The CRC further finds through the testimony submitted that while the initial voice vote was a majority, the roll call vote was by more than two-thirds. The CRC notes the latter reflects the final official vote and that this roll call was requested by Mr. Diamond.
Finally, the CRC notes that while her initial email was in error, the error was quickly corrected by Ms. Sdao and that the Bylaws speak for themselves regarding a majority vote.
Thus Mr. Diamond was properly noticed as to the vote threshold and that the proper threshold was used in the vote.
Fourth allegation: The DPOC procedures were discriminatory due to the lack of accommodation for his disability.
Although Mr. Diamond asked the Chair for accommodation, he did not pursue the matter further and, thus, the CRC denies the challenge due to the failure to exhaust local remedies.
Based upon the above facts and Bylaws of the CDP, the CRC makes the following Orders:
1) Based on the above findings, the CRC denies the challenge based on the DPOC’s authority to reasonable interpret their Bylaws which provides flexibility in terms of punishment.
2) The CRC rejects the various other remedies sought by Mr. Diamond including but not limited to the request for admonishment of the DPOC and mandated training of its members.
3) The CRC directs that the DPOC shall make the minutes of the hearing available to Mr. Diamond in a timely manner.
4) The CRC encourages the DPOC to determine which motions other than those already prescribed should appropriately require a vote more than a simple majority and then consider conforming amendments to its Bylaws.
5) The CRC notes due to this decision, Mr. Diamond is no longer a member of the Democratic State Central Committee and thus any challenge to remove him from the current DSCC membership is moot.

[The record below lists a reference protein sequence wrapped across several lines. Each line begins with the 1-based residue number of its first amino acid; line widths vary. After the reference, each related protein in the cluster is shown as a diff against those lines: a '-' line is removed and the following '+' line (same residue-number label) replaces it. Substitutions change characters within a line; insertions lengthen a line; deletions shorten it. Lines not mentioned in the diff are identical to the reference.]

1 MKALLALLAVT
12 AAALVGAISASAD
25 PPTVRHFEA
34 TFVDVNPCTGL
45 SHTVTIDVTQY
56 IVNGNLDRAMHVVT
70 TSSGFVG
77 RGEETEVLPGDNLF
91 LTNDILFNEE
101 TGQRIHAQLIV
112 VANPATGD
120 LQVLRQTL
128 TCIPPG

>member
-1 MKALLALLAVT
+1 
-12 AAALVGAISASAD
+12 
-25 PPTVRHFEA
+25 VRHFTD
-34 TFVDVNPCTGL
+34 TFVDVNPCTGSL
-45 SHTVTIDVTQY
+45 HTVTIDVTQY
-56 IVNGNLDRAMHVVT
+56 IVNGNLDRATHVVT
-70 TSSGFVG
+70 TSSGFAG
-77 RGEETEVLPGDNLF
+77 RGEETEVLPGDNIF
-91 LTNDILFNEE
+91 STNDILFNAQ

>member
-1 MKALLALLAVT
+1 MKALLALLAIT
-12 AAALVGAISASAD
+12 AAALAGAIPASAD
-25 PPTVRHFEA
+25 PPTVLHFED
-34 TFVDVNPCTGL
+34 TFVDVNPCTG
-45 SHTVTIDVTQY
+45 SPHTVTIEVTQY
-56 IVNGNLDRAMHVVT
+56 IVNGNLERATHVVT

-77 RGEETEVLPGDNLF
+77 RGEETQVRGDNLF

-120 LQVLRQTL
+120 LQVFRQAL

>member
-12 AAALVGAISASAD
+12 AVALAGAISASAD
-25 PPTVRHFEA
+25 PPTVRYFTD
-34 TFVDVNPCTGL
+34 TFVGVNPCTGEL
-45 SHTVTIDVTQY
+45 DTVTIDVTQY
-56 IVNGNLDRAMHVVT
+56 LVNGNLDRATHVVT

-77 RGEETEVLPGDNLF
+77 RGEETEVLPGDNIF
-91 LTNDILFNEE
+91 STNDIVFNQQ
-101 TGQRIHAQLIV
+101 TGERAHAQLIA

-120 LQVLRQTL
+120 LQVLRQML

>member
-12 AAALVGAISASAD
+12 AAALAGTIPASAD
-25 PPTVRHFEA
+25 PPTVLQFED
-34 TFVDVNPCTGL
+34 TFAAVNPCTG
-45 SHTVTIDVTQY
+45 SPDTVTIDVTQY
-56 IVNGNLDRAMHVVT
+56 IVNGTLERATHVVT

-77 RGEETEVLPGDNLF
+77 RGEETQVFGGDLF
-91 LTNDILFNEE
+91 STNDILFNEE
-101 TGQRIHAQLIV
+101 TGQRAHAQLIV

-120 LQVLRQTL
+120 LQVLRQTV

6) Mr. Diamond is eligible to be a candidate for ADEM because he qualifies under the CDP Bylaws.
7) As Mr. Diamond had been removed from the DPOC at the time, he lacks standing to challenge the censure of Mr. Murdock.
Appeal of this order, if any, must be filed with the CDP Secretary, with copies to the Chair of the CDP State Central Committee, within twelve days of the date of this decision.
(Article XII, section 6(a).) Thus, any appeal must be filed on or before February 1, 2019 with the Sacramento office of the California Democratic Party, and shall be an appeal to the next meeting of CDP Credentials Committee upon conclusion of the response period.
Please note that per CDP Bylaws, Article XII, Section 7b, the filing of an appeal shall not stay any decision of the CRC. Parties may additionally respond in person, if so desired, provided there has been a timely filing of an appeal and notice of intent to testify is provided in writing to the Lead Chair of the Credentials Committee by 5 PM on February 13, 2019, at the Sacramento office of the California Democratic Party. The Credentials Committee may accept such additional testimony, written or oral, considering the nature and import thereof, as well as the time available for its proper consideration, as it deems appropriate, in its discretion.
Accordingly, this decision is so ordered, and is in effect, unless, and until, a successful appeal is made, decided, and contrary orders made whether by the CRC, or by the Credentials Committee. CRC shall retain jurisdiction up until the time of an appeal, if any, is heard by the Credentials Committee.
Respectfully submitted by a 6-0 vote of the members of the CRC. Member Laramendi did not participate in the meeting, but concurs with the decision.
Coby King, Co-Chair, Rules Committee
Lara Larramendi, Co-Lead Chair, Credentials Committee
Garry S. Shay, Lead Chair, Rules Committee
Keith Umemoto, Co-Chair, Credentials Committee
Michael Wagaman, Lead Chair, Credentials Committee
Laurence Zakson, Co-Chair, Rules Committee